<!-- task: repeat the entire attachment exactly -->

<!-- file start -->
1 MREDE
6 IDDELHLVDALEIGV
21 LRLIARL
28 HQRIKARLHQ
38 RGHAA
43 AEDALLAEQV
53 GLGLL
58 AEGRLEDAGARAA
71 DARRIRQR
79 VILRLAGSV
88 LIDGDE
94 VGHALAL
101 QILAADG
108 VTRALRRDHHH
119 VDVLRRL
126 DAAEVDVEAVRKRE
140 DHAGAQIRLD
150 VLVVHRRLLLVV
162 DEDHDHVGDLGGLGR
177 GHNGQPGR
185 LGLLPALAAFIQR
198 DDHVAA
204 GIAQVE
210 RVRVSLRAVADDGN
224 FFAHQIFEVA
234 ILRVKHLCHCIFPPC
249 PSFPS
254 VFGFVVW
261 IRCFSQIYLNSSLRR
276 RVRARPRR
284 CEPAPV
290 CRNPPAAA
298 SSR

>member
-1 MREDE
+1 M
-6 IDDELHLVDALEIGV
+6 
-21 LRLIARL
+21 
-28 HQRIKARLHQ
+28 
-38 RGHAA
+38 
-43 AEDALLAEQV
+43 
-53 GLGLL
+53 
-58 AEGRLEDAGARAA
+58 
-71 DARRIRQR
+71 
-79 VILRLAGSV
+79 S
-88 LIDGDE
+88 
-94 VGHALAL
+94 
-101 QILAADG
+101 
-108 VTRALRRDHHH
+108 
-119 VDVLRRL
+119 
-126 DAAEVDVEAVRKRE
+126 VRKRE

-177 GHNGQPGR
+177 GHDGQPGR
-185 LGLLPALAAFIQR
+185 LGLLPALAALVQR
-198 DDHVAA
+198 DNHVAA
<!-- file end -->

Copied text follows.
1 MREDE
6 IDDELHLVDALEIGV
21 LRLIARL
28 HQRIKARLHQ
38 RGHAA
43 AEDALLAEQV
53 GLGLL
58 AEGRLEDAGARAA
71 DARRIRQR
79 VILRLAGSV
88 LIDGDE
94 VGHALAL
101 QILAADG
108 VTRALRRDHHH
119 VDVLRRL
126 DAAEVDVEAVRKRE
140 DHAGAQIRLD
150 VLVVHRRLLLVV
162 DEDHDHVGDLGGLGR
177 GHNGQPGR
185 LGLLPALAAFIQR
198 DDHVAA
204 GIAQVE
210 RVRVSLRAVADDGN
224 FFAHQIFEVA
234 ILRVKHLCHCIFPPC
249 PSFPS
254 VFGFVVW
261 IRCFSQIYLNSSLRR
276 RVRARPRR
284 CEPAPV
290 CRNPPAAA
298 SSR

>member
-1 MREDE
+1 M
-6 IDDELHLVDALEIGV
+6 
-21 LRLIARL
+21 
-28 HQRIKARLHQ
+28 
-38 RGHAA
+38 
-43 AEDALLAEQV
+43 
-53 GLGLL
+53 
-58 AEGRLEDAGARAA
+58 
-71 DARRIRQR
+71 
-79 VILRLAGSV
+79 S
-88 LIDGDE
+88 
-94 VGHALAL
+94 
-101 QILAADG
+101 
-108 VTRALRRDHHH
+108 
-119 VDVLRRL
+119 
-126 DAAEVDVEAVRKRE
+126 VRKRE

-177 GHNGQPGR
+177 GHDGQPGR
-185 LGLLPALAAFIQR
+185 LGLLPALAALVQR
-198 DDHVAA
+198 DNHVAA